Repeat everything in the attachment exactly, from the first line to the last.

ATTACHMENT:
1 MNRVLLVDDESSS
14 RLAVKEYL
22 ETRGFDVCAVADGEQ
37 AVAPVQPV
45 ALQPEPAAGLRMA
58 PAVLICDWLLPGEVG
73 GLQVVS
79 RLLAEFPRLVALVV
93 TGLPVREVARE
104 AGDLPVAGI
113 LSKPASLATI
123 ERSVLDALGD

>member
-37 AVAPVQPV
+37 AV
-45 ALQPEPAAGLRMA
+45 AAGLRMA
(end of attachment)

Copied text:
1 MNRVLLVDDESSS
14 RLAVKEYL
22 ETRGFDVCAVADGEQ
37 AVAPVQPV
45 ALQPEPAAGLRMA
58 PAVLICDWLLPGEVG
73 GLQVVS
79 RLLAEFPRLVALVV
93 TGLPVREVARE
104 AGDLPVAGI
113 LSKPASLATI
123 ERSVLDALGD

>member
-37 AVAPVQPV
+37 AV
-45 ALQPEPAAGLRMA
+45 AAGLRMA